Why isn't the market going down?

Discussion in 'Economics' started by MustPlayOptions, May 6, 2008.

  1. I know that there's speculation that the sub-prime crisis may be ending but with gas prices as high as they are and the number of jobs being lost, why isn't the market turning down?

    Before you flame please understand that I'm really curious. I'm thinking of getting completely out of the market and don't know if I should pull the trigger or not.

    I don't see how it's not turning given that the future seems wrought with a weak dollar and high oil/gas prices and a weak job market. All that on top of the lingering damage from the sub-prime mess.

    I feel like I've got to be missing something since the market seems to be hopeful.

    Any insights are appreciated. I just don't want to see my savings fall 50% again like a few years ago.

    Thanks,
    MPO
     
  2. Remember the news will always be worst when the market has already rallied off the bottom for some time.

    Doesn't mean that we've seen the bottom already at this particular point in time, but just how it works out generally.
     
  3. Some things are just too dumb to die. Presently, the market appears to be such a thing.
     
  4. It is quite annoying when the things do not follow your expectations, isn't it? :cool:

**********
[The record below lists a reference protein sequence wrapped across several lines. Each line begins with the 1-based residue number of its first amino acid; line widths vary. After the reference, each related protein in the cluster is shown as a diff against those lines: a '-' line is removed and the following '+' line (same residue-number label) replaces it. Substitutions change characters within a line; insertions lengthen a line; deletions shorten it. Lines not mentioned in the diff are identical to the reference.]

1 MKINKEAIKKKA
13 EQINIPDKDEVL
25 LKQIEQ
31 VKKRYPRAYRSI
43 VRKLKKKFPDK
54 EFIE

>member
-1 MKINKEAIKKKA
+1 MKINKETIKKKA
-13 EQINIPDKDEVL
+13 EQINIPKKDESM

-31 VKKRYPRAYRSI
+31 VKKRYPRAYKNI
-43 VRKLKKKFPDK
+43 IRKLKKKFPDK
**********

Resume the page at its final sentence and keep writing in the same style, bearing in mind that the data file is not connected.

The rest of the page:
5. Golden words of truth!
     
  6. It's the index futures man, the big houses run the index futures up and down with ease.

    Gap open the cash, stocks get a free mark up at the open thanks to the futures.

    Watch the overnight session you will see the high or low for the next day in the futures.

    Index futures to perfect tool for manipulation.
     
  7. The future is not wrought with weak dollar and high gas prices, that is the present right now. Remember the market overall prices in future expectations. What happens now has already been discounted in and led to many of the strong sell-offs since Oct highs.

    The market is looking ahead to second half of 2008 and 2009 for the most part and will continue to do so unless some shocking news or fundamental shift comes to show that it will actually be worse than it is now.

    Usually large job cuts and bad earnings reports are what comes out when the worst is factored in. As someone else said, the market usually turns when it is as the assumed worst because it is assumed the worst is over and behind and they are pricing in future movements.

    Whether the market is right is another story but lack of more bad news and horrible earnings leads many to get back in for the long haul until something changes.

    Whether we agree now is the right time or the bottom is not yet in is not for us to decide but the majority of the market players.

     
  8. The rally started this morning when folks started jumping on the cheap dollar. I think the rally will strengthen at some point in the next couple of weeks as more fuzzy foreigners come in to buy it.

    T
    http://actionpointsta.blogspot.com/
     
  9. earnings ultimately determine the value of a stock and the market overall. the earnings aren't down as much as everyone thought they would be several months ago. the weak dollar is actually helping companies that export.

    i did hear one person on cnbc say that earnings of energy companies will account for 20% of s&p 500 earnings this quarter. that is something to think about.

    it doesn't really look like the economy will actually end up in a recession now. that could change.
     
    #10     May 6, 2008